2) There has been a lot of talk that the Orioles should try to deal with the Dodgers this off-season. They are deep in pitching and the Orioles can absorb some salary and perhaps even get back another young asset because of the salary they would being taking on. Do you see a match between the 2 teams?
Harkins: I’ve written about this (link to this: http://baltimoresportsandlife.com/plan-orioles-season/) and having had a close eye on the Dodgers out here in Los Angeles the last couple of years, I really think this is a great match. The Dodgers aren’t deep with awesome pitching, but they are deep with serviceable pitching, most of it better than what the Orioles have been running out there the last couple of years. Any of Scott Kazmir, Brandon McCarthy, Hyun-Jin Ryu, Kenta Maeda, Ross Stripling and Brock Stewart would be upgrades. The only truly bad contract belongs to Kazmir ($17.7 million), who is coming off injury. The O’s could probably get Kazmir and one other guy (that guy depending on what went the other direction) without giving up too much. That would help fill out the rotation without wading too deeply into a player-friendly free agent market.
Perrotto: The Dodgers might bite on Britton but it’s doubtful they would give much up for him. Perhaps the Orioles could get someone like right-hander Brock Stewart, a 26-year-old who would have a clear path to a rotation spot in Baltimore.
Warne: Yes. Pitchers like Brock Stewart should be of utmost interest to the Orioles. The Dodgers have so much depth they’re going to eventually hit a 40-man crunch, and the Orioles should try help alleviate that. It would probably be relief depth moving to the Dodgers, and it’s worth wondering if the Orioles can stomach that in the short term. But if it’s a deal like Brad Brach for Stewart — who has at least five years of team control left — that’s a slam dunk.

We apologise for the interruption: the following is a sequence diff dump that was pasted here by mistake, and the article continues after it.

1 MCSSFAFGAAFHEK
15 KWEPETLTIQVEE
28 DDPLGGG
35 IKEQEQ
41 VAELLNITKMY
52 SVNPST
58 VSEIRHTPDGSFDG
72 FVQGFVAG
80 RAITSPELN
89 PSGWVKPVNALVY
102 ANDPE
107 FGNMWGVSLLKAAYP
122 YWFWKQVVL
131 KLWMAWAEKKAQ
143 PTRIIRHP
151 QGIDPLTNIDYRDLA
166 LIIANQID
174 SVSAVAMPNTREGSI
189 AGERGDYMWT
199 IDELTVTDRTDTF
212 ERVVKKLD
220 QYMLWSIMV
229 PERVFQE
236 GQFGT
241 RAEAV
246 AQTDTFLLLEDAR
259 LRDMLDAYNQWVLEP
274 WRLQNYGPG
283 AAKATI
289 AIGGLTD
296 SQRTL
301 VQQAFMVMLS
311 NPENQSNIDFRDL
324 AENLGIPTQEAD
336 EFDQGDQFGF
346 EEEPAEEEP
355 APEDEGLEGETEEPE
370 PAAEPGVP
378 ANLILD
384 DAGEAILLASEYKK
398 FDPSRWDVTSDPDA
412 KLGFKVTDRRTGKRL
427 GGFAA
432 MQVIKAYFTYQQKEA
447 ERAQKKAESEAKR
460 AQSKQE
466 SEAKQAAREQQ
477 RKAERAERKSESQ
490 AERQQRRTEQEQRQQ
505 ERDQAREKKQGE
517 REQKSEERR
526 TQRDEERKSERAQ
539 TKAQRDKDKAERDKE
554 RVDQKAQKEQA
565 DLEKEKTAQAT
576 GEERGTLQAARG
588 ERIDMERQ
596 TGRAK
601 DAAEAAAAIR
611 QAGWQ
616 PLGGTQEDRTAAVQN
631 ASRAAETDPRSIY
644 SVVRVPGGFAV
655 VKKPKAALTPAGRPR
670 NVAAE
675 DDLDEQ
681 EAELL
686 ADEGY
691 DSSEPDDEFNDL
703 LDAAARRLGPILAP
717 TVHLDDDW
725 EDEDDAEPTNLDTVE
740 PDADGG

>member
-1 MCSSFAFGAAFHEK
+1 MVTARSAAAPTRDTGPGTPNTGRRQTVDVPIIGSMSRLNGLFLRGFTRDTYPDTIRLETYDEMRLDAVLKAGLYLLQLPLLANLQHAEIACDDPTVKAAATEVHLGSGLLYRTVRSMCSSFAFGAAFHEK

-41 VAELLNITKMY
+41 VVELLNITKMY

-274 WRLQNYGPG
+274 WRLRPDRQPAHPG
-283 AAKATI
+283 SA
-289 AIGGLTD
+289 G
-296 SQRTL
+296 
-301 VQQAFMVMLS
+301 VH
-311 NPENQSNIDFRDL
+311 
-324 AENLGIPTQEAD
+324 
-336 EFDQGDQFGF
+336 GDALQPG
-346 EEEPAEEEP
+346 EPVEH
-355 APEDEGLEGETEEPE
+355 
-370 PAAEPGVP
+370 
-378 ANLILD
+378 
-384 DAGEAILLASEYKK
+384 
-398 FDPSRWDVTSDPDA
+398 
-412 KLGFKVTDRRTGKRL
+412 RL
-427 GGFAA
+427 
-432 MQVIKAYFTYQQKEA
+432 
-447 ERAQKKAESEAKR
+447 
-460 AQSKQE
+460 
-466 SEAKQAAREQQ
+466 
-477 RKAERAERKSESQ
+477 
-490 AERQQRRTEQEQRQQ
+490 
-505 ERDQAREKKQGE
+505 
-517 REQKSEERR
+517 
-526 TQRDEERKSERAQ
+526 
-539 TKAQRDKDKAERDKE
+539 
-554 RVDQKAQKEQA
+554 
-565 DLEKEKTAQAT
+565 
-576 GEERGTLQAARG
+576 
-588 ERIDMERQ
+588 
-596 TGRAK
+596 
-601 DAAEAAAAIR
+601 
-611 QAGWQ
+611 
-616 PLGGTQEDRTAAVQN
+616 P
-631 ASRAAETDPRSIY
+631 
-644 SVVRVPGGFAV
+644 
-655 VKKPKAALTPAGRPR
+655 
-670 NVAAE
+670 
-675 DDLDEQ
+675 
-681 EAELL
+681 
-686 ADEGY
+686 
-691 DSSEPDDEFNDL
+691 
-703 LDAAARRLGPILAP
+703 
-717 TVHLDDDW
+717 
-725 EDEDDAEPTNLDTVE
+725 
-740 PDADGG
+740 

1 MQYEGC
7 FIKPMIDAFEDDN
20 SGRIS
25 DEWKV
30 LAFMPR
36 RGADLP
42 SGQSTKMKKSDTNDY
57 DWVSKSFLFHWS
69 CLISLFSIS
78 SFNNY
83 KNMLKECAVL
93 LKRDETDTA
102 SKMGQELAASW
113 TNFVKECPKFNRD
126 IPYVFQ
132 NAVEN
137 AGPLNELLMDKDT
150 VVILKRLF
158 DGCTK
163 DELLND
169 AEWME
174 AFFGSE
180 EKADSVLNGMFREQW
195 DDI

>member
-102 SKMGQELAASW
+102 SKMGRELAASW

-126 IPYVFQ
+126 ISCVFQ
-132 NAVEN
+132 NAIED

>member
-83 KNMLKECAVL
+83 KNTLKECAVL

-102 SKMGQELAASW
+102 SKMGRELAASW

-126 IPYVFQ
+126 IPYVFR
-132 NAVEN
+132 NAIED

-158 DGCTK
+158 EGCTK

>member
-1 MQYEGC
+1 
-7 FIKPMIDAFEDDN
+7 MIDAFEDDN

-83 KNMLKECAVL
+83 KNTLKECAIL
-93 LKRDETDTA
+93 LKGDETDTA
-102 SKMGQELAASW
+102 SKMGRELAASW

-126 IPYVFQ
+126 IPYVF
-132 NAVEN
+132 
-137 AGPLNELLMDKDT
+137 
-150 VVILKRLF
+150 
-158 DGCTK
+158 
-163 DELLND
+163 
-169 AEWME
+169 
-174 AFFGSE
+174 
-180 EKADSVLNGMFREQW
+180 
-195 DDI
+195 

3) A name that has been brought up in several recent BSL articles is Carlos Gonzalez. He is likely looking at a 1 year deal to hopefully revive his career. OPACY has been good for guys like Nelson Cruz and Mark Trumbo to do just that. The flip side to that is that he has really struggled vs. lefties in 3 of the last 4 years and his defense isn’t that good. Do you see him as a good fit as a potential platoon with Austin Hays and would you have an issue paying him $8-10 million dollars in 2018 to do that?
Harkins: While I’ve also loved watching Carlos Gonzalez, I’d tread carefully here. When it comes to attempting to judge Colorado players, I like looking at their road numbers. Here is Gonzalez’s road OPS the last three years: .758 in 2015, .710 in 2016, .606 in 2017. That’s not a trend I like to see. I would definitely reach out to him, but if I’m GM I’m probably going to be outbid by someone else.